Yes, it would still be nice if the publishing establishment and big booksellers could find a way to work with artists such as myself that don’t exactly fit any kind of mold or formula. And it would be great if the motion picture studios and or production companies sought out award winning artists and their works, instead of relying on simply what’s fed to them by a few powerful agencies that can throw in a star or two as part of a package. And as I mention these major shifts of paradigm I would like to see happen one day, I can’t help but to think of a recent article in the Los Angeles Downtown News, which focused on downtown’s writers, it had a nice picture of them at Metropolis Books on Main Street (I’ve done two reading at this store, lived downtown for fifteen years, and have won more awards than the entire group combined.)—no picture or mention of Stan Lerner though. And I mean this genuinely from my heart—it’s okay. I don’t understand it, but I’m okay with it… Continue reading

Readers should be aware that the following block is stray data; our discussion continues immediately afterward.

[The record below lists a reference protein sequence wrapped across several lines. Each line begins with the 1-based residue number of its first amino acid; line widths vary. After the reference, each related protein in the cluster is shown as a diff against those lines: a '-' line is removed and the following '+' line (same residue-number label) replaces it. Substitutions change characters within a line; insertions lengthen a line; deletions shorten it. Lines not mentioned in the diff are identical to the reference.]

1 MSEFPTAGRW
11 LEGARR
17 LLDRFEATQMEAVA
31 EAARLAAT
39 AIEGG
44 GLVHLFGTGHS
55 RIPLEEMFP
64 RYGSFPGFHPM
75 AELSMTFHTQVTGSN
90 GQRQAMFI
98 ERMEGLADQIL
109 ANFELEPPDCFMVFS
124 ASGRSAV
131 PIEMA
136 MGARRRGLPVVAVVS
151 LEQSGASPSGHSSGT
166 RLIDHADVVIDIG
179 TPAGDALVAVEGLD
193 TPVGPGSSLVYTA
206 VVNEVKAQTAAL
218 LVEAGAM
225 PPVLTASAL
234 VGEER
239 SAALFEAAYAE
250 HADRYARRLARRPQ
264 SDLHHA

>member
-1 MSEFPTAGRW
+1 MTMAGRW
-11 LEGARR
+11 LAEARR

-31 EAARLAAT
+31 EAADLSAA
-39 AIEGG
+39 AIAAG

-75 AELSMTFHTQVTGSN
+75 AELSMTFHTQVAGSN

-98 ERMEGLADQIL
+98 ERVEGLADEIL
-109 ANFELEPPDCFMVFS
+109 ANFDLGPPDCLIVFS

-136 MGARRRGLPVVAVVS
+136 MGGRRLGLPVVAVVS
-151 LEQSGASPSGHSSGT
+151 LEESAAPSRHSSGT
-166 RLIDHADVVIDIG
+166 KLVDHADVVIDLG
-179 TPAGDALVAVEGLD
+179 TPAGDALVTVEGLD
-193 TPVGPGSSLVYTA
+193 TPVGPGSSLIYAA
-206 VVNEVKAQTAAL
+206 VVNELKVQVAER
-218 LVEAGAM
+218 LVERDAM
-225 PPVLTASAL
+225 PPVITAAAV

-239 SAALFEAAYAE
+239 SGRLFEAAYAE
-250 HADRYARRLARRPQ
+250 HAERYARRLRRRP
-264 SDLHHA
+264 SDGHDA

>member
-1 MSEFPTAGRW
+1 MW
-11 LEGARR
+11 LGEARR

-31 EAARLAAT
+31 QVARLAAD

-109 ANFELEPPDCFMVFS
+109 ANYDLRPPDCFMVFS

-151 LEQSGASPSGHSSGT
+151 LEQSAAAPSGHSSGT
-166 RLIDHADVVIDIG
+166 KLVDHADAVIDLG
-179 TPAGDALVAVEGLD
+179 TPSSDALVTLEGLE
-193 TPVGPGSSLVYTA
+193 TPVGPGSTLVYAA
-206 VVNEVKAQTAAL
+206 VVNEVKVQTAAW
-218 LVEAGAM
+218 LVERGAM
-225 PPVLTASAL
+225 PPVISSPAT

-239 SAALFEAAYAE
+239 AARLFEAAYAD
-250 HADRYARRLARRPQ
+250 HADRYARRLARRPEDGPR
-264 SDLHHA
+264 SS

THE LONDON BOOK FESTIVAL

A few weeks ago the London Book Festival announced the names of its winners. “Stan Lerner’s Criminal”, the novel, which is probably my most recognized work, received the First Honorable Mention.

As I stared at the screen of my computer my heart sank—I had in my mind contemplated nothing less than being named the Grand Prize Winner. A year earlier “Stan Lerner’s Criminal” had won the Grand Prize at the Hollywood Book Festival and set the standard for my expectations. To complicate matters, as a blogger I felt compelled to announce the results even though they were not to my liking and I knew in doing so it would also be incumbent on me to congratulate the winner (Stan Goldberg for “Lessons For The Living”), which didn’t bother me at all—I’m happy for Stan Goldberg, it’s an incredible feeling to win. So I began by posting the results to my status on facebook and to my surprise friends from all over the world began to congratulate me for my honorable mention. This gave me pause…I decided to delay writing a blog…I realized the matter required more thought than I had been able to give to it.